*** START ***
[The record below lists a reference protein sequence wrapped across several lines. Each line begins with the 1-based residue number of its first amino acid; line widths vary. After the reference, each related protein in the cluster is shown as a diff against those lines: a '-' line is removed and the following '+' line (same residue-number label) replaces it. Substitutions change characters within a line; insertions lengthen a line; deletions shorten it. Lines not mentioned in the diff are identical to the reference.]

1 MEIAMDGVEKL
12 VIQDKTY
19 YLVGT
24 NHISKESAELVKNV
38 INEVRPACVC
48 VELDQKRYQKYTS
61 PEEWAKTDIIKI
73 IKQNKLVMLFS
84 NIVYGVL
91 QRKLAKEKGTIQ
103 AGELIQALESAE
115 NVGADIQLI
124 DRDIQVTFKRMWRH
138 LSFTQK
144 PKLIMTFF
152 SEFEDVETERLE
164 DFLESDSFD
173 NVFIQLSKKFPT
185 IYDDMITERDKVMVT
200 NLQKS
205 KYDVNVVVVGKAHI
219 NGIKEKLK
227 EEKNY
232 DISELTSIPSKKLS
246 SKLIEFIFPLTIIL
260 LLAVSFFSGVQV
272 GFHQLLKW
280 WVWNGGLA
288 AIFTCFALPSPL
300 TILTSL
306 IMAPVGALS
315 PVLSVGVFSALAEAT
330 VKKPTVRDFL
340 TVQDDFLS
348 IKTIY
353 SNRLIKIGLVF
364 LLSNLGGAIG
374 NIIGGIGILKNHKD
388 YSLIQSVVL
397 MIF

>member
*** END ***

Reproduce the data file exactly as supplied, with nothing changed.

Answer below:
[The record below lists a reference protein sequence wrapped across several lines. Each line begins with the 1-based residue number of its first amino acid; line widths vary. After the reference, each related protein in the cluster is shown as a diff against those lines: a '-' line is removed and the following '+' line (same residue-number label) replaces it. Substitutions change characters within a line; insertions lengthen a line; deletions shorten it. Lines not mentioned in the diff are identical to the reference.]

1 MEIAMDGVEKL
12 VIQDKTY
19 YLVGT
24 NHISKESAELVKNV
38 INEVRPACVC
48 VELDQKRYQKYTS
61 PEEWAKTDIIKI
73 IKQNKLVMLFS
84 NIVYGVL
91 QRKLAKEKGTIQ
103 AGELIQALESAE
115 NVGADIQLI
124 DRDIQVTFKRMWRH
138 LSFTQK
144 PKLIMTFF
152 SEFEDVETERLE
164 DFLESDSFD
173 NVFIQLSKKFPT
185 IYDDMITERDKVMVT
200 NLQKS
205 KYDVNVVVVGKAHI
219 NGIKEKLK
227 EEKNY
232 DISELTSIPSKKLS
246 SKLIEFIFPLTIIL
260 LLAVSFFSGVQV
272 GFHQLLKW
280 WVWNGGLA
288 AIFTCFALPSPL
300 TILTSL
306 IMAPVGALS
315 PVLSVGVFSALAEAT
330 VKKPTVRDFL
340 TVQDDFLS
348 IKTIY
353 SNRLIKIGLVF
364 LLSNLGGAIG
374 NIIGGIGILKNHKD
388 YSLIQSVVL
397 MIF

>member